One year ago: Larry Gelbart
Larry Gelbart, who developed the Korean War comedy "MASH," was called a comedy progidy by some of the very best comedians out there. He died one year ago at his Beverly Hills home.
"Larry Gelbart was among the very best comedy writers ever produced in America," said Mel Brooks, whose friendship with Gelbart dated to when they both wrote for Sid Caesar's comedy-variety show "Caesar's Hour" in the 1950s. Gelbart "had class, he had wit, he had style and grace. He was a marvelous writer who could do more with words than anybody I ever met," Brooks said.
The award-winning Gelbart shared an Emmy for "MASH" in 1974 and shared three Emmy nominations during his time on Caesar's show. He also made a mark on Broadway, co-writing the book for the hit musical "A Funny Thing Happened on the Way to the Forum," which won a Tony for best musical.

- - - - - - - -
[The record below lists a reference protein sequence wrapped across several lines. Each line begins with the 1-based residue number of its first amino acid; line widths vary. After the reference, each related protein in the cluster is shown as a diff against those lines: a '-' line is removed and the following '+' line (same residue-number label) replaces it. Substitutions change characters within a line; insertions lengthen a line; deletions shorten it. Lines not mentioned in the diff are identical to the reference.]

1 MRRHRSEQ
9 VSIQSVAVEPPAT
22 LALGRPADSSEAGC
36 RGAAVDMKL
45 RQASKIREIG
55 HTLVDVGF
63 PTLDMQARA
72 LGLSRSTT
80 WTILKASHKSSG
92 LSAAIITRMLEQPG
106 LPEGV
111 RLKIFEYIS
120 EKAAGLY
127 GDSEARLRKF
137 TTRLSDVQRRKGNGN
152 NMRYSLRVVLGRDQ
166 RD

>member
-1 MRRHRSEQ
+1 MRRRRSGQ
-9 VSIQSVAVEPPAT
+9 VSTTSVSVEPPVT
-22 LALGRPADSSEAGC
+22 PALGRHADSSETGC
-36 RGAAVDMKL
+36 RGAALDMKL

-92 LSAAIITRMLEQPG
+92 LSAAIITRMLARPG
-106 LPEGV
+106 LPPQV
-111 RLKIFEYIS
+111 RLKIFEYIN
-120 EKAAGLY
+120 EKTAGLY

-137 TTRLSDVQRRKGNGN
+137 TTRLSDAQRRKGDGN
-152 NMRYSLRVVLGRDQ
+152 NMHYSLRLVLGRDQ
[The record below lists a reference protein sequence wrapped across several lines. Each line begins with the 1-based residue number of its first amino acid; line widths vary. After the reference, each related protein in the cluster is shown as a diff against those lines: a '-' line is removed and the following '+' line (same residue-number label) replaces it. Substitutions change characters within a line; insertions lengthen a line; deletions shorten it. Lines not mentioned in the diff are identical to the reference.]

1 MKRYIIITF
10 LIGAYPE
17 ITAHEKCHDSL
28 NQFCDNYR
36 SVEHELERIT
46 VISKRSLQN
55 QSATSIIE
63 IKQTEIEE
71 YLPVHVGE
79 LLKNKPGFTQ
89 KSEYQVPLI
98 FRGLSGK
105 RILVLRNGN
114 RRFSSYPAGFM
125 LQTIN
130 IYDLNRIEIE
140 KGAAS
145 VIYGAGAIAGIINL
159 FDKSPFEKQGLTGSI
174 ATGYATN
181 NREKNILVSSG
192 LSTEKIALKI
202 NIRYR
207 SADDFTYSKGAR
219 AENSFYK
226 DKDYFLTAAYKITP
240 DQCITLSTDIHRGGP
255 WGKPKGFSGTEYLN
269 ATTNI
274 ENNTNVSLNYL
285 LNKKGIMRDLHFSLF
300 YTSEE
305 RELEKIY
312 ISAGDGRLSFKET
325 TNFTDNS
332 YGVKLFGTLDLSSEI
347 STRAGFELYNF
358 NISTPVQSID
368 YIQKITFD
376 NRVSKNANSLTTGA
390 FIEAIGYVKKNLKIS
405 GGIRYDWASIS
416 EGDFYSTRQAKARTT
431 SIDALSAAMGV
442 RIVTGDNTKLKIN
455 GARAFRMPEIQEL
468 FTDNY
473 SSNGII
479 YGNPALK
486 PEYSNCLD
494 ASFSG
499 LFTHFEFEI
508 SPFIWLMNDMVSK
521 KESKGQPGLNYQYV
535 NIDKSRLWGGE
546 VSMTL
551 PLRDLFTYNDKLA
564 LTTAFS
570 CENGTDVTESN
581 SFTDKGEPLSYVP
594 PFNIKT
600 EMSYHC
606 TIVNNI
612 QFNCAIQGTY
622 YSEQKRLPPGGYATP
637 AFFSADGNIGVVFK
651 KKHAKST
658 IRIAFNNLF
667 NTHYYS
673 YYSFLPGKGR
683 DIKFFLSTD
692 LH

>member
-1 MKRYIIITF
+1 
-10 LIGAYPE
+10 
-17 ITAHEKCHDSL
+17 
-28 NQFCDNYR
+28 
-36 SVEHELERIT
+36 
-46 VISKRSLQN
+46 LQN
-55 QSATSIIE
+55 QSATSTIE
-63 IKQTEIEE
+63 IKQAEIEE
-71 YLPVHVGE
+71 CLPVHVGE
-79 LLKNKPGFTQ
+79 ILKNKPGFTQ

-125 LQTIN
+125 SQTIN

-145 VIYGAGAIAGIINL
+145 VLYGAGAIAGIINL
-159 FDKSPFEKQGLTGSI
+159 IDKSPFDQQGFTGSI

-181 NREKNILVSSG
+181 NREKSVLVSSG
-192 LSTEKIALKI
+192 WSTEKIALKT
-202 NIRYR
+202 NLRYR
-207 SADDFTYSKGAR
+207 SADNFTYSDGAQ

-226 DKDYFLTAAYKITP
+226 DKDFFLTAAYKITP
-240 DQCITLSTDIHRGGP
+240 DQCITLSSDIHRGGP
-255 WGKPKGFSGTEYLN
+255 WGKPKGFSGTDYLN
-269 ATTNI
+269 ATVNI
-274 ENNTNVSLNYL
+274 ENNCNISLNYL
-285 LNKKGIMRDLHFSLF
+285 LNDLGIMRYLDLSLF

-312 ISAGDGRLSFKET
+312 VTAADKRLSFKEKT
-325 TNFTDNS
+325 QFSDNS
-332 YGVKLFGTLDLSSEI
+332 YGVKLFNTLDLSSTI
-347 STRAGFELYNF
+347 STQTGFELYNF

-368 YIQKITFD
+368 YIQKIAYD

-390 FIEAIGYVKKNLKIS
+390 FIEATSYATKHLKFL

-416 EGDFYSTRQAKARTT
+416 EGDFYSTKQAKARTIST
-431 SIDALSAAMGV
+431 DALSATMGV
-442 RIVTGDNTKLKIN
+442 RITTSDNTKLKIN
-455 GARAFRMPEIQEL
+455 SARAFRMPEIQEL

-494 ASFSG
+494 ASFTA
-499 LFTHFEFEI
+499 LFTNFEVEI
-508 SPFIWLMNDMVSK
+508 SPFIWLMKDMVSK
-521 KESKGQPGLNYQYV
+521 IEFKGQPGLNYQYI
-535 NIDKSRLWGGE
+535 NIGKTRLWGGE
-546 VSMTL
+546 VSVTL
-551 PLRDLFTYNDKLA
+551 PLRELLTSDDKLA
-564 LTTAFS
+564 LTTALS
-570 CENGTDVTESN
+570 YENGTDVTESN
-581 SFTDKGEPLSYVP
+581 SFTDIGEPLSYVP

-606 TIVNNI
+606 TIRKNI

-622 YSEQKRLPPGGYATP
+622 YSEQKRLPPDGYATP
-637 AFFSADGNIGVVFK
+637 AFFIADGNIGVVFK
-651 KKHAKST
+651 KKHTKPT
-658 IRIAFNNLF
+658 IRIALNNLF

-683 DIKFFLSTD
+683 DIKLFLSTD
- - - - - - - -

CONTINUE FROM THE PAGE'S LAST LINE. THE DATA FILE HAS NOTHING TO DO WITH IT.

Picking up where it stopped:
In his 1998 memoir "Laughing Matters," Gelbart said the challenge of "MASH," which became the work for which he is best known, was being funny without ignoring the human suffering of war.
Gelbart's more than 60-year career began in radio during World War II when he was a 16-year-old student at Fairfax High School in Los Angeles. He made an impression writing for comedy shows, even being allowed to continue that work during a stint in the military.
For more on the comedic genius, read Larry Gelbart's obituary by The Times.
-- Michael Farr
Photo: Larry Gelbart. Credit: Los Angeles Times